Perhaps instead of just ignoring a blog post (by an expert), you should actually read what she says?

          • JohnH2

            I did read them and ran the numbers, you under estimate my reading ability apparently. It is a blog post by an OB that apparently failed Statistics because the level of significance for the difference in deaths is below any reasonable threshold to say that it is statistically significant. It also requires that the assumption be made that the singular possibly preventable death would actually have been prevented had the person been in a hospital which is just claimed and not proven. There really is nothing in those two blog posts backing up the claim that midwives are more dangerous.

            Also, the blog posts linked don’t actually address either of the studies I linked to which were Scotland and North America, not Netherlands.

            I should also point out that in a graph linked to by one of the blog posts she posts the 95% CI for all countries, except for the one in question showing only the mean. Even with just showing the mean reading it as 6th worst isn’t accurate because it (the mean) lies within the 95% CI of most of the other nations, implying directly that there is no statistically significant difference between the outcomes.

            Also, interestingly enough, the reported fatality rate for home births in the Netherlands is lower than the deaths per 100000 per year for automobiles. Given that generally women only give birth once in a year then giving birth at home in the Netherlands is safer then driving in ones car an average amount that year.

            And the Netherlands fatality rate is half of the US hospital fatality rate; well outside the 95% CI, meaning that it is safer absolutely to give birth in the Netherlands than in the US. http://www.thelancet.com/journals/lancet/article/PIIS0140-6736%2810%2960518-1/fulltext + simple statistics.

          • smrnda

            One does not have to have money to support feudalism. I know plenty of poor people eager to become serfs and destroy their own standard of living.

            The difference between health care and other products is that, for the most part, other products are *optional* – people can choose not to buy products that are too expensive and do without, and their makers can then either cater to a luxury market (I don’t see the market driving the cost of either Ferraris or real estate in San Francisco down) or else they can reduce the cost. Lasik isn’t covered by insurance because it is not viewed as medically necessary, and as an optional good, the suppliers can either keep the cost high, or lower it to get more business. I also think Lasik is a bad example, since it’s still pretty expensive, WELL outside the ability of most Americans to pay for it, and that there exists glasses and contacts which are still pretty standard.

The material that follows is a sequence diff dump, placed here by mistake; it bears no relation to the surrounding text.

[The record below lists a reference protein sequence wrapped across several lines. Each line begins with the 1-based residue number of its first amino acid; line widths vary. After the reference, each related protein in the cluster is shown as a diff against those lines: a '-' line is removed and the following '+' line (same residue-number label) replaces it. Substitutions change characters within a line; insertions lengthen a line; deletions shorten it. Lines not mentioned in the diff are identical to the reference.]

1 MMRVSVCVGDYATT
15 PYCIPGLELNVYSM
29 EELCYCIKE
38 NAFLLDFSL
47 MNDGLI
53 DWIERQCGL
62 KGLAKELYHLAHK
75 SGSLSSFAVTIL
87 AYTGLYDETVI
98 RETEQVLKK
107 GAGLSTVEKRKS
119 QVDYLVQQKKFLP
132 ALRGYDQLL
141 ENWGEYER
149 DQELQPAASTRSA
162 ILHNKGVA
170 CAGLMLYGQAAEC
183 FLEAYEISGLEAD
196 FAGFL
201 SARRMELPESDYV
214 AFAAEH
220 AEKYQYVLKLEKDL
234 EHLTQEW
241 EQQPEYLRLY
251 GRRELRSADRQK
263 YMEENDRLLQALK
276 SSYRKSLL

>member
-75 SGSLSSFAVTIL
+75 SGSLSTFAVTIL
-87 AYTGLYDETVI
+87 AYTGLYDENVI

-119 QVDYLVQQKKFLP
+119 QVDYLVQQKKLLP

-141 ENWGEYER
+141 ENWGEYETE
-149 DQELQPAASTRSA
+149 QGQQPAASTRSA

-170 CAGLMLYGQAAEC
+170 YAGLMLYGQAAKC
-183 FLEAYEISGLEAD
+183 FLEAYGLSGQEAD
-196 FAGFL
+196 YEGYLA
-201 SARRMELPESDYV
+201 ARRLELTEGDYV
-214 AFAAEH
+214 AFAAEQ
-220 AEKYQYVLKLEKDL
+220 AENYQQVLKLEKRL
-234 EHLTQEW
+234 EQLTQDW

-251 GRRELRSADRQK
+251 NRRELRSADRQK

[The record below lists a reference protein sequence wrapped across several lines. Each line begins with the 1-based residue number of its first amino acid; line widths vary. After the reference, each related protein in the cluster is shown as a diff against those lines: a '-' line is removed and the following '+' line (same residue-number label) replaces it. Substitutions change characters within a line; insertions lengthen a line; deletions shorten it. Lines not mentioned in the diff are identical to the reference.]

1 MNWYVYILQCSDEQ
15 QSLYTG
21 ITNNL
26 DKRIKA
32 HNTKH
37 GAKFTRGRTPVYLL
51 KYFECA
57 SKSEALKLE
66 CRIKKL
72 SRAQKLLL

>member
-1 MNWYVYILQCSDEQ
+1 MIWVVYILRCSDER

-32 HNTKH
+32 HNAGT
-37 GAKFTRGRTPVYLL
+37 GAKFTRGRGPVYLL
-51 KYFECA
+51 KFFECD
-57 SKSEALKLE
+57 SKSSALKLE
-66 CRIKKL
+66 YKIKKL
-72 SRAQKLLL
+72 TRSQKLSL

Health care isn’t the same, since it isn’t something a person can just choose to go without, so it’s not subject to the same market forces as things that are optional. I can’t choose to go without treatment. Insurance companies want to make money, and I am not a client they want since I will definitely cost them lots of money. Since I get my health care through an employer (I have one job and then I am somewhat self-employed at present) and am subject to a collective bargaining agreement (as in that I am in a UNION) I get comprehensive health care, and I’m still spending a lot of money out of my own pocket. Lots of plans that are out there pretty much suck, as the goal of an insurance company is to take in $$$ and avoid taking risks. Plans are all about diverting the cost onto the worker or consumer through high deductibles.

            The real reason that system doesn’t work is that the market responds to the demands of people with money, and people’s suffering doesn’t cost anyone anything but themselves and the handful of people who give a shit. If many Americans have declining health, that cost is born by them and their families and their loved ones alone. If the notion is unhealthy people can’t be good workers, there’s lot of unemployment already. People can function well enough to be exploited with bad health, and insecurity is good for the Ownership Caste.